Waiting in Hope

In his 1891 painting, titled ,THE DOCTOR, Sir Samuel Luke Fildes depicts a physician, deep in thought and no doubt filled with worry, sitting by the bed of an obviously ill child. The bottle on the beside table probably contains only some medicinal hope just as the physician’s power to heal too was more of hope than of scientific knowledge. Still, there he sits, while the anxious family looks on, waiting.
As the year draws to an end and the season of holiday celebrations of all kinds erupt around us, we too are waiting. Equipped with science, technology of all sorts, the happenings of the world at our fingertips and with the power of incredible knowledge not even dreamed about in 1891, we too are sitting and waiting in hope.
We wait in hope that the pain and loneliness of a shelter, instead of a home, where children must look for but never touch the security and the comfort of someone who cares, will disappear into the carols, the crowds in the mall and the ringing of church bells
We wait, hoping that the collection of gifts for the poor and the Salvation Army’s kettle will be their hope as well.
We wait, with some vague idea that solutions for lifting children and families out of poverty and into life will come from the hope we have placed on those elected to serve us.
We wait in the hope that the institutions of faith, some of which even now are celebrating the birth of a child, will gather their strength and message around the bedsides of all humanity leading the parade of hope rather than treading the path of judgement and condemnation.
We wait, hoping that someone, some group, some humanitarian effort will bring light to the darkness of those who sit on the margins of life.
Deep inside, we too are an anxious family, standing by the bedside of the growing number of children in poverty who all too often are ill fed, marginally educated and chronically devoid of hope that ultimately erupts into anger and seethes with despair.
We long for the likes of Sir Samuel’s patient physician to produce a rare and miraculous cure for all the children whose lives are lived in the pain of neglect.
Until that happens however, we wait,
And we hope.

About Olson Huff, MD

Olson Huff is a pediatrician, author, husband, father of three sons and grandfather of four dynamic and growing grandchildren. Often described as a visionary leader and eclectic thinker, his efforts have always been to acknowledge the power, value and delight to be found in ALL children. As a pediatrician he has used his skills as a clinician to provide healing, as an author his words to reveal the spirit of children and as an advocate to plead their case from the state house of politics to the White House of policy changes. His vision is that ALL children will have the very best start in life from their earliest years of development to the brightness of the future they aspire to shape. He believes ALL children have a right to affordable, quality health care, clean and safe environments and homes that cherish their presence.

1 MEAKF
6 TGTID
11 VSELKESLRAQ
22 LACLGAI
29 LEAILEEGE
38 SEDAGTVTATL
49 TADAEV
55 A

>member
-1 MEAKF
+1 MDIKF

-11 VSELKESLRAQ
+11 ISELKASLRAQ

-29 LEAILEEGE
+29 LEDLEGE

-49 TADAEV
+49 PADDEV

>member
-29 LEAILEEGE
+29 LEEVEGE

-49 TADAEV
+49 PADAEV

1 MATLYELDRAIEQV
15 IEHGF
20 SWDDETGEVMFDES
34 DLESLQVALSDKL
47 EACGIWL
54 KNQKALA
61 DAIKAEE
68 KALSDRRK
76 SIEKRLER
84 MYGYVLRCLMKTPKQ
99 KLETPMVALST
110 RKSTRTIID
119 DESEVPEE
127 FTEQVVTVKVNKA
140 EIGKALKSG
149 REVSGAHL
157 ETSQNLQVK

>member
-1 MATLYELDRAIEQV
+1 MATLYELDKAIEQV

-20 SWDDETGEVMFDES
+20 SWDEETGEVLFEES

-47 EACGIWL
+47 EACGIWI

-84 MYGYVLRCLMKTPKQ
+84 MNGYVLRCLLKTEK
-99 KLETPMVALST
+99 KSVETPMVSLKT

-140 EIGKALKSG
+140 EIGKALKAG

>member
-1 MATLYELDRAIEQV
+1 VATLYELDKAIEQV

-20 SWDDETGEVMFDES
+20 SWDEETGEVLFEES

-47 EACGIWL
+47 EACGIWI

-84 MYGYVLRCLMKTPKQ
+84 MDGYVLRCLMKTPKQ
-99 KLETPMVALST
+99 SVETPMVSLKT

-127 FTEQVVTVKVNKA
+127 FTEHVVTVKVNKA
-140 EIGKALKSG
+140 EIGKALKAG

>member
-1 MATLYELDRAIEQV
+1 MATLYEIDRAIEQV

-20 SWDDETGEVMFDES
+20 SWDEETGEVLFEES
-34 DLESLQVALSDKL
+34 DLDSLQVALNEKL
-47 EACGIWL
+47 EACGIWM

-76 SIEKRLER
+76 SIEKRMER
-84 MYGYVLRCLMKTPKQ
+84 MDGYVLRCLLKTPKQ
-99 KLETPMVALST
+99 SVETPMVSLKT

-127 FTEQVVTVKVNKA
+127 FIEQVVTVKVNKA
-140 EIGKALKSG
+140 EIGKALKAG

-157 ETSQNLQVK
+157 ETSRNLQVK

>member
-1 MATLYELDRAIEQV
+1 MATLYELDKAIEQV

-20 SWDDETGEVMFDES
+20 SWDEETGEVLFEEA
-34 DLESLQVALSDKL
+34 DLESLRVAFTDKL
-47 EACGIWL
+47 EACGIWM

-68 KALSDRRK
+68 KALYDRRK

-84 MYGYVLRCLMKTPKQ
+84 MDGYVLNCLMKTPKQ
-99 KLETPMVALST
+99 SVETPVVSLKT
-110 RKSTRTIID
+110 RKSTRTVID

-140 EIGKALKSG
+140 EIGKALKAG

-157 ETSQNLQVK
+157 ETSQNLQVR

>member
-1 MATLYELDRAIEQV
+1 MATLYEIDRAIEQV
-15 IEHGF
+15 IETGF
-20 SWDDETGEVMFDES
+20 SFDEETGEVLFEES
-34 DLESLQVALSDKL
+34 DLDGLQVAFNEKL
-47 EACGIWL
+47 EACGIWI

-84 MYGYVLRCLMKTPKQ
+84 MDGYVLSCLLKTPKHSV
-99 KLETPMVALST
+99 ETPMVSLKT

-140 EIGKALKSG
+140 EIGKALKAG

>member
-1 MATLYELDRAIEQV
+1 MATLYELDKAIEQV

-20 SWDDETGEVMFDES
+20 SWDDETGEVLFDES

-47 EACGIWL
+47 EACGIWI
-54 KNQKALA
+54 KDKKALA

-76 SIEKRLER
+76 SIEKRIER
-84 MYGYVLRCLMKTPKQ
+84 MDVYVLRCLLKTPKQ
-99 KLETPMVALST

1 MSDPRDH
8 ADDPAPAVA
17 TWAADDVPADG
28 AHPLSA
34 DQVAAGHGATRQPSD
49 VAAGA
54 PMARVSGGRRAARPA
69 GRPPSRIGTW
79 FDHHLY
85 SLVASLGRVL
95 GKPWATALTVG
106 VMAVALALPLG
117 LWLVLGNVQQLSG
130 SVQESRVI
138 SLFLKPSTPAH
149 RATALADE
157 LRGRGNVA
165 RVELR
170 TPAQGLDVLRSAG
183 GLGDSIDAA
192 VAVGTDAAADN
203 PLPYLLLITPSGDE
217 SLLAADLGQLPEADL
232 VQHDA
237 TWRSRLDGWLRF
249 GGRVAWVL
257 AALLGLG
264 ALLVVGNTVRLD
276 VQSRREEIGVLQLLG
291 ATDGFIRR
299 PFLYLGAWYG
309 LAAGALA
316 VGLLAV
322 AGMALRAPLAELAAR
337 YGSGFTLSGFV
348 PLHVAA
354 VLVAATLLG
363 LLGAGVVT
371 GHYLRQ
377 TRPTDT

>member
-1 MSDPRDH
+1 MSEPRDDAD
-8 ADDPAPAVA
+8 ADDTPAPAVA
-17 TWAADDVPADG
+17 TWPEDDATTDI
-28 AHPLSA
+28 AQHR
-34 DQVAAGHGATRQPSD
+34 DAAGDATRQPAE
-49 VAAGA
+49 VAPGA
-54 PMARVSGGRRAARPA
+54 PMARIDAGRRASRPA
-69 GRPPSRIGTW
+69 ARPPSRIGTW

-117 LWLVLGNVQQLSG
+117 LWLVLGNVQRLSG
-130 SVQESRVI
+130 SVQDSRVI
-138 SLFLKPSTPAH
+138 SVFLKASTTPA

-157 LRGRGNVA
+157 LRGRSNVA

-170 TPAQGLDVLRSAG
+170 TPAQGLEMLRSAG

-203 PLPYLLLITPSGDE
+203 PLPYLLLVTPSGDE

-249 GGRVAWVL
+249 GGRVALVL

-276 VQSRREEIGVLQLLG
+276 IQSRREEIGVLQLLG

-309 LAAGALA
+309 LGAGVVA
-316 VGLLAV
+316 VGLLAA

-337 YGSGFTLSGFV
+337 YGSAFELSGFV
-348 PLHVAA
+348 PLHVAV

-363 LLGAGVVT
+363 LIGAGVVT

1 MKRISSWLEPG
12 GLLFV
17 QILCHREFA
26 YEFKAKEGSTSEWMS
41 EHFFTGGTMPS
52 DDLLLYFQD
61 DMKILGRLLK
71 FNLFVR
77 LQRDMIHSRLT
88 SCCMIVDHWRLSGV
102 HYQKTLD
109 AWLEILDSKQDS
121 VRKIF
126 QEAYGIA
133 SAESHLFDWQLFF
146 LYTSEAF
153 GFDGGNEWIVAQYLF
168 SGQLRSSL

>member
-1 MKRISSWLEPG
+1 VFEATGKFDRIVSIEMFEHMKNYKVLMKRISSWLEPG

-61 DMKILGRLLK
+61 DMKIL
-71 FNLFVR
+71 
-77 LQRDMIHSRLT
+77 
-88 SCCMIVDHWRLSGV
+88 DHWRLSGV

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13 Responses to Waiting in Hope

  1. Jamie Odrezin says:

    And with leaders and mentors like yourself, we also do what we can for children whose lives we touch, hoping it makes a difference for them which will continuously spread!

  2. Judy Major says:

    As always, your words force us to reflect and consider what we can do to improve the lives of children. Thank you, Olson!

  3. Marsha Raulerson says:

    We must show love to each child we see and work in our own communities to make them a better place for our children to flourish. Everyone deserves the opportunity to make good choices.

  4. Marylyn Huff says:

    Honey, this may be the most beautiful thing you have ever written. Thank you. Suzanne may be very near her threshold into eternal life. Love, M

    Sent from my iPad

    >

  5. louhurt@aol.com says:

    Thank you Olson very touching! So many children without Hope or anyone. Martha and I saw Jeanette yesterday she was very shaky when we went but we had a very good visit. We dressed her and went to the lobby for a while.. We rook her some Christmas goodies. James took a few steps yesterday with a walker. Small improvement but at least some! Have a wonderful Christmas, Love you Lou

  6. Barbara McLean says:

    Thanks for your special insight – as always. And thanks for sharing your thoughts with us.

  7. Stefanie says:

    My undying prayer is exactly that. That we can provide for those children who are without so that they do have a future. Thanks always for your insight and compassion. Merry Christmas to you and yours, Olson.

  8. Dr. Jeannette Martin says:

    Your message fills me with great sadness. I wish I could be filled with hope for all those, young and old alike, who suffer from neglect, abuse, hopelessness. The little glimmer of hope that persists is with people like you who do care and speak out. DJ Martin, MD, retired pediatrician

  9. Jane Holt says:

    Thank you for all of your writings, and particularly for this one which directs our thoughts from the materialism which surrounds us to the things which REALLY MATTER!! You have spent your life in sharing your gifts where IT REALLY MATTERS. You are one of my “heroes” and I thank you for sharing your thoughts with so many of us. Jane P. Holt, Montreat.

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